My Cat Is Coughing and Gagging
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Although they present as similar symptoms, coughing and gagging in cats are not the same. Coughing is a sharp sudden expulsion of air form the lungs, whereas gagging is more of a choking sound. However, when the two present at the same time, it can help us to better determine the underlying cause. Some of these are short acute problems which will pass promptly. Others are symptoms of a pathology which may require a prolonged treatment.
At AnimalWised, we look at the possible reasons why my cat is coughing and gagging. We discover the most common causes and see what treatment options are available. Since some of these causes can be severe, we must stress the importance of going to a veterinarian for diagnosis.
Difference between coughing and gagging in cats
It is important we know whether a cat is coughing or gagging as one is more serious than the other. When a cat is coughing, it will be a symptom of a disease or medical problem. It might be a serious problem which requires immediate treatment or may be a minor acute issue which requires management of symptoms. Coughing is used to try to remove fluids, foreign objects or even minute particles from the airways. The cough itself is a forced projection of air which helps dislodge these substances.
Gagging in cats is a noise which is characteristic of choking or retching. While it too is a symptom of another problem, it is often something much more immediate. Retching can be part of the gag reflex because something is touching the back of the cat's throat. However, it usually means that something is obstructing the airway rather than just agitating it. If an airway is obstructed, the cat can asphyxiate and die in a relatively short period of time.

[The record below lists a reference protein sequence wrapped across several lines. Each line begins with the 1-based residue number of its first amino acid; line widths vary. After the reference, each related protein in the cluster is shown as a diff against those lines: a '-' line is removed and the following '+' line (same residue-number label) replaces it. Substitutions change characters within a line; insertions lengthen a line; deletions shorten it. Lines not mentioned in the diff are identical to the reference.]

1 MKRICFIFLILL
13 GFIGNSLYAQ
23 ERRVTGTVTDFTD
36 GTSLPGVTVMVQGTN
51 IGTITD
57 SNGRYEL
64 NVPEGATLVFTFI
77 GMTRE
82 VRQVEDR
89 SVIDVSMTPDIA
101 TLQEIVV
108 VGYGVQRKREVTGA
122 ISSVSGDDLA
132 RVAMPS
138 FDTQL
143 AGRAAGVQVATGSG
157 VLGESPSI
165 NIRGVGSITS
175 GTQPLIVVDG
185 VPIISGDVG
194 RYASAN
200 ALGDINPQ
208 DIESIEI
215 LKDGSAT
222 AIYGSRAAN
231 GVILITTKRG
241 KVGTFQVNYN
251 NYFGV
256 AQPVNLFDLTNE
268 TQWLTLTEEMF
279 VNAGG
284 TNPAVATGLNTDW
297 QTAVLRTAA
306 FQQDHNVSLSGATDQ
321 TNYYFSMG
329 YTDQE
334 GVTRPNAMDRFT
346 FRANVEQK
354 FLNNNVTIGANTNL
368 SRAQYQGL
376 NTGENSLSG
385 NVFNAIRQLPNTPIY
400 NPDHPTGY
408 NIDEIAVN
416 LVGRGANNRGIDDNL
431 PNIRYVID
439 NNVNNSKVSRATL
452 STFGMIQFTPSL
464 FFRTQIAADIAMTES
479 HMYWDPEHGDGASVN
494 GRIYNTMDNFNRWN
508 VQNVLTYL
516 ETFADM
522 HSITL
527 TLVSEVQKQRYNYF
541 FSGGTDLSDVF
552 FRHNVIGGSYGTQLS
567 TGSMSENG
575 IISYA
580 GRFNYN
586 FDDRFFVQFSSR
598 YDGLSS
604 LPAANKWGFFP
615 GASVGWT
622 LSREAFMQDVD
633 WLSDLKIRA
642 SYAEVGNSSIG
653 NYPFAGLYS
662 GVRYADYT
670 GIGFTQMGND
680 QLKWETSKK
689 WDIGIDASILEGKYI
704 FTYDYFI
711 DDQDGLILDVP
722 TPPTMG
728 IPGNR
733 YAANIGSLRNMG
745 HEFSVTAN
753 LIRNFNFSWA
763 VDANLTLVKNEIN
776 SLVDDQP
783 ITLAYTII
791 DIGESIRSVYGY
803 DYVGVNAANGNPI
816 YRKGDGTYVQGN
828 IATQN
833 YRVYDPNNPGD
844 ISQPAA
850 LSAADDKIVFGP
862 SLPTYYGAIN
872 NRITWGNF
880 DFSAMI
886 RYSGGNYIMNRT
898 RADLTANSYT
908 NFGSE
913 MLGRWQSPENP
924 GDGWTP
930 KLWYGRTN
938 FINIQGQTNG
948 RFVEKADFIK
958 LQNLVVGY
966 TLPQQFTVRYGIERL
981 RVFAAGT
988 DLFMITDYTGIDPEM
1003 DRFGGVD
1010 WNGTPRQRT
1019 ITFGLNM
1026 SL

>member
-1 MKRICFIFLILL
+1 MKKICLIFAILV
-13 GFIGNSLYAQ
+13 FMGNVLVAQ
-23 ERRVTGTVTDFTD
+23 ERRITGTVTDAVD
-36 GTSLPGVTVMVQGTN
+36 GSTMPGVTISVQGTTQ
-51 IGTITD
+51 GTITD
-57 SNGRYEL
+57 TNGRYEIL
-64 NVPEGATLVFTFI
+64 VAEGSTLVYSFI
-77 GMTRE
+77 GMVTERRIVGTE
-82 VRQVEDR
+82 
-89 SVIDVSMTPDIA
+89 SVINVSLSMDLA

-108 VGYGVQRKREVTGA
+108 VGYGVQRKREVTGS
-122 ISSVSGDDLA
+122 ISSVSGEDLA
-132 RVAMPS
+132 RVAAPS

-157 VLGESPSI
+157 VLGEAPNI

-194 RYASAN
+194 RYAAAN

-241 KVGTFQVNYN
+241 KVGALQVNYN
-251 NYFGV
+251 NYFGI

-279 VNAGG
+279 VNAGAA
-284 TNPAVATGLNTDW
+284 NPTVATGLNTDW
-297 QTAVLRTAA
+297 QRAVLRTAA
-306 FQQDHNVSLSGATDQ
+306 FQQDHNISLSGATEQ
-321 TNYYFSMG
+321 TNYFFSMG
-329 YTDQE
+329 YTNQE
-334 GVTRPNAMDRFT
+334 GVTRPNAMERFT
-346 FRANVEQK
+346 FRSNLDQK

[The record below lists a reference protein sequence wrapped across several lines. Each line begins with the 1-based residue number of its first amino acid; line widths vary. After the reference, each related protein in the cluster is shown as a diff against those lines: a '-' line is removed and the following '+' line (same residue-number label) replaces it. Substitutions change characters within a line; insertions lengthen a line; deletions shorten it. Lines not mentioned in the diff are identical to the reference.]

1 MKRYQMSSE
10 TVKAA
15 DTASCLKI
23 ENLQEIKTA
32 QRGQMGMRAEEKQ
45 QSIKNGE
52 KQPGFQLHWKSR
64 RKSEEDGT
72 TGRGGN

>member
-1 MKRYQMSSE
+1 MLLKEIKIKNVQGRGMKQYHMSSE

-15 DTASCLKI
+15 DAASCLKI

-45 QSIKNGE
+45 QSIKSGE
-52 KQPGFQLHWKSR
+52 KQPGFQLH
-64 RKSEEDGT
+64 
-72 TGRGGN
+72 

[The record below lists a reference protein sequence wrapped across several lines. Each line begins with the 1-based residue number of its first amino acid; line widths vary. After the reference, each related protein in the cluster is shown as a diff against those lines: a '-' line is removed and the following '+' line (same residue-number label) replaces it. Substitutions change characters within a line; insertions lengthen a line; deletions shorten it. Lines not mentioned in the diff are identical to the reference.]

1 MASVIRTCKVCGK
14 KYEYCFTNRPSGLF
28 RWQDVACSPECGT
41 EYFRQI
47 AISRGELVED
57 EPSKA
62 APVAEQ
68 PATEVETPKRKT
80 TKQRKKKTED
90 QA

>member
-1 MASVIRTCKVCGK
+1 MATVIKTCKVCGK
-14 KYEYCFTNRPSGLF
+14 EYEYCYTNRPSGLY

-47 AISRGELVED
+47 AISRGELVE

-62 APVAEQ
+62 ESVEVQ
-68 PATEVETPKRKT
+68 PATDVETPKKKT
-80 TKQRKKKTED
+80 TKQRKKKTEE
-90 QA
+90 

Since they are related, there are some reasons why a cat will be coughing and gagging at the same time. We look at these causes in more detail below:
Upper respiratory tract infections
Upper respiratory tract infections (URIs) in cats are relatively common. The term refers to a group of infections which can affect the upper respiratory system, either completely or in part. Thanks to the development and utilization of vaccination programs, their incidence is decreasing. The causative agents of these infections are usually viral, bacterial or fungal. They cause various symptoms, but coughing and gagging are common.
Some of the most common causes of coughing and gagging cats are due to feline rhinotracheitis virus, feline calicivirus and Chlamydia infections. URIs in cats are commonly highly contagious and are transmitted between cats via secretions. Often this is in the form of mucus or purulent discharge. When such secretions are expelled they can cause gagging or agitation leading to coughing. Since cats groom each other, bacteria and viruses can spread easily.
Young kittens are more likely to develop a URI, as are those with feline leukemia virus or any reason for immunodeficiency. Cats going through stressful situations can have lower defences against infections and upper respiratory tract infections can spread easily through animal shelters or places where cats live in large groups. Infections from various causative agents can affect a cat at the same time, such as when a viral infection leads to a secondary bacterial infection.
Along with coughing and gaging, upper respiratory tract infections in cats can lead to the following symptoms:
- Nasal and eye discharge
- Disinterest in food and often unable to smell it
- Recurrent conjunctivitis that can be caused by Chlamydia bacteria
- Mouth ulcers and stomatitis, related to calicivirus
- Corneal Ulcers related to herpesvirus
- Nasal and eye discharge
When cats have a URI and start coughing and gagging, they will often stick their tongue out as they retch. This is because the cat is trying to improve their breathing. By stretching out their neck, they can open up their airways and are better able to expel discharge. This characteristic actions changes the posture of their whole body and can look dramatic.